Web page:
When people ask me what I do for a living, I tell them that I help produce Bible study curriculum. But, of course, it is so much more than the way I feed my family—it is a passion and a privilege, one I seek to steward well. With that deep care for curriculum in mind, I want to share six things that I wish every kids leader knew about curriculum. Knowing these things, I believe, can transform a ministry, which more importantly, can transform lives.
So far we have covered:
- Every curriculum is crafted around a set of core values.
- The goal is to teach the Bible, not the curriculum.
- There is no perfect curriculum.
- Teaching God’s Word takes work.
- The best teaching experiences include activities and group interaction.
- A curriculum is just one part of a comprehensive discipleship strategy.
A good curriculum is an important part of a discipleship strategy, but it is not all of it. As we think about our call to disciple kids we have to think beyond curriculum. Discipleship takes the form of living life together side-by-side, participating in small groups, gathering in worship, and much more. A good curriculum can go a long way in your discipleship efforts, but it cannot cross the finish line by itself.
This means that we need to think about how the curriculum we are using complements our greater discipleship efforts. It’s not all up to the curriculum, as important of a role as it may play. But before we can consider that, we really need to be clear of what discipleship is.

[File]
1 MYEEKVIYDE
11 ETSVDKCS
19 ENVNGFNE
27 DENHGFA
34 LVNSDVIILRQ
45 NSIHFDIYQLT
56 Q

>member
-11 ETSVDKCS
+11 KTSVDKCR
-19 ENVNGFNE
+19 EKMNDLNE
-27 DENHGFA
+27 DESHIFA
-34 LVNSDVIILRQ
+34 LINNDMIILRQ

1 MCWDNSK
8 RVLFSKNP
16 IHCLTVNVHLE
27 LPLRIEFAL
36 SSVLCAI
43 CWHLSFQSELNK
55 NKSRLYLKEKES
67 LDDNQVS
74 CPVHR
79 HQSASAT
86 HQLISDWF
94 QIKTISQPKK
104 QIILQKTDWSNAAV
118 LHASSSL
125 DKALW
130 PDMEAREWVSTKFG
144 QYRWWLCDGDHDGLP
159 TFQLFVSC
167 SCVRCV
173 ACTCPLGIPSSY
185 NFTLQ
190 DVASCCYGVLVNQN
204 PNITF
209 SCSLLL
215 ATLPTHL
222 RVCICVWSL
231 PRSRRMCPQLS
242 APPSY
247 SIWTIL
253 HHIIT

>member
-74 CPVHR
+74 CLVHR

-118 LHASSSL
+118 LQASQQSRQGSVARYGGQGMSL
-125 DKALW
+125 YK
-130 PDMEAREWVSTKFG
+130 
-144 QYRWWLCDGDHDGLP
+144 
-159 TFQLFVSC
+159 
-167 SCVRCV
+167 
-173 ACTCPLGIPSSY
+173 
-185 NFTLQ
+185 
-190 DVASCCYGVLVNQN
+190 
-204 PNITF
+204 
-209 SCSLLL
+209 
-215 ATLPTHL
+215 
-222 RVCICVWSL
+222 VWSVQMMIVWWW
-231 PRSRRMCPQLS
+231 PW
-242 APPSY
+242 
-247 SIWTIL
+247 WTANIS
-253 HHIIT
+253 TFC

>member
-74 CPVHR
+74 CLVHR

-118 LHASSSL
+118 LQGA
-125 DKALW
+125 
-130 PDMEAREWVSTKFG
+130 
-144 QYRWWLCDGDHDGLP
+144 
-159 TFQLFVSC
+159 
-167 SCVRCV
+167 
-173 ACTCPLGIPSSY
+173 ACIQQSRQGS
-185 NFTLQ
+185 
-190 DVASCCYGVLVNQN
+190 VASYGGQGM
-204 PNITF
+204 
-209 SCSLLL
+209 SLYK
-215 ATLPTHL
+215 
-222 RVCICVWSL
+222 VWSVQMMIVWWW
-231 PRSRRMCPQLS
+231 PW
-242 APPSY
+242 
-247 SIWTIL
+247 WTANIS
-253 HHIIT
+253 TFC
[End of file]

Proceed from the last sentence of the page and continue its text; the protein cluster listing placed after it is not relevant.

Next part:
In his book, The Drama of Doctrine, theologian Kevin Vanhoozer argues that Scripture should be read more like a drama—like a script intended not just to be read, but acted out. I like that analogy. Our goal is not to study the Bible to learn facts—although they are important. Our goal is to study the Bible as our script pointing us to what Jesus has done and what we are to do now in light of what He has done. This means that we need to consider carefully how the gospel affects how we live today in our unique context. That, to me, is a great way to think of discipleship. Discipleship is not about just learning data. Neither is it about just behaving in a set way. It is about knowing Christ and understanding the heart of the gospel such that we might be able to live in any and every context in accordance with God as we bring Him glory.
Do you see why a curriculum cannot be mistaken for a comprehensive discipleship strategy? It can only be one part of such a strategy because as we talked before about there being no perfect curriculum, your context is unique. And that unique context requires discipleship that cannot rest solely in a curriculum, no matter how good it might be.
So as you consider the curriculum you use, recognize its strengths and weaknesses. Recognize where it helps your context’s discipleship efforts and where it does not. Be aware of other ministry efforts (such as VBS) that cover the areas of discipleship the curriculum does not. Above all, be clear of any unique role the curriculum you use plays in your discipleship efforts.
Questions for reflection
- How do you see the curriculum you use integrating into a larger discipleship strategy? Are there any unique aspects of discipleship that the curriculum and your Bible study time alone can fulfill?
- Do you see yourself as a discipler of your kids? Why or why not?
Brian Dembowczyk is the managing editor for The Gospel Project. He served in local church ministry for over 16 years before coming to Lifeway. Brian earned an M.Div. from the Southern Baptist Theological Seminary and a D.Min. from the New Orleans Baptist Theological Seminary. He and his family live in Murfreesboro, Tennessee.